NEWS
April 16, 2012 | By Heidi Vogt and Rahim Faiez, Associated Press
KABUL, Afghanistan - Taliban insurgents struck the heart of the Afghan capital and three eastern cities Sunday, firing automatic weapons and grenades at embassies, government buildings, and NATO bases as they launched the spring fighting season with the boldest and most complex assault in years. The multipronged attacks show the Taliban and their allies are far from beaten and underscored the security challenge facing government forces as U.S. and NATO forces draw down. The majority of international combat troops are scheduled to leave by the end of 2014.
NEWS
April 4, 2012 | By Chris Brummitt, Associated Press
ISLAMABAD - U.S. diplomatic efforts to persuade Pakistan to reopen NATO supply lines to the Afghan war are proving no match for rampant anti-Americanism here, with Pakistani lawmakers increasingly unwilling to support a decision that risks their being branded as friends of Washington. Opposition legislators are demanding that the United States end its drone strikes against militants as a precondition, complicating U.S. strategies for winding down the 10-year war just weeks before a major NATO conference in Chicago.
NEWS
March 29, 2012 | By Trudy Rubin, Inquirer Columnist
BRUSSELS, Belgium - In a world where China is rising, and Islamist movements are thriving, the alliance between America and European democracies takes on new importance. So it was sobering last week to attend the Brussels Forum, an annual high-level meeting of North American and European leaders who discuss the pressing challenges facing both sides of the Atlantic. The Europeans showed a lack of self-confidence - and the Americans a lack of strategic clarity - that was unsettling. And when it came to the future of NATO (whose leaders will be convening in Chicago in May)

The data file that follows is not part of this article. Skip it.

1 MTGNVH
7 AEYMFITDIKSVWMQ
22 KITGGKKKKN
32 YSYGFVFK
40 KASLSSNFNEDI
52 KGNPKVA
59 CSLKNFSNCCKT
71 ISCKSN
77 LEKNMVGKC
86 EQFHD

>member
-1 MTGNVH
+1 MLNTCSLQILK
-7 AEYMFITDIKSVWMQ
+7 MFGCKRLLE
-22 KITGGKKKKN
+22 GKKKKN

NEWS
March 27, 2012 | ASSOCIATED PRESS
KABUL, AFGHANISTAN - Afghan security forces Monday shot and killed three international troops, one of them an American, in two attacks. They were the latest in a rising number of attacks in which Afghan forces have turned their weapons on their foreign partners. The killings reflect a spike in tensions between Afghan and international forces that follow an American soldier's alleged massacre of Afghan civilians, the burning of Muslim holy books at a U.S. base, and uncertainty about Afghanistan's fate as foreign troops prepare to depart.
NEWS
March 18, 2012
President Obama has been adamant in repeating his goal to keep U.S. troops in Afghanistan until the 2014 deadline he has set for withdrawal. But if he is as in tune with the American public as his reelection campaign professes, he must be working on contingency plans that would remove all but a token number of soldiers long before that date arrives. Recent events have only made it clearer that the longer American soldiers remain in Afghanistan, the less likely it is that they will be able to win the hearts and minds of the population, which is deemed essential in any effort to reduce the Taliban's influence.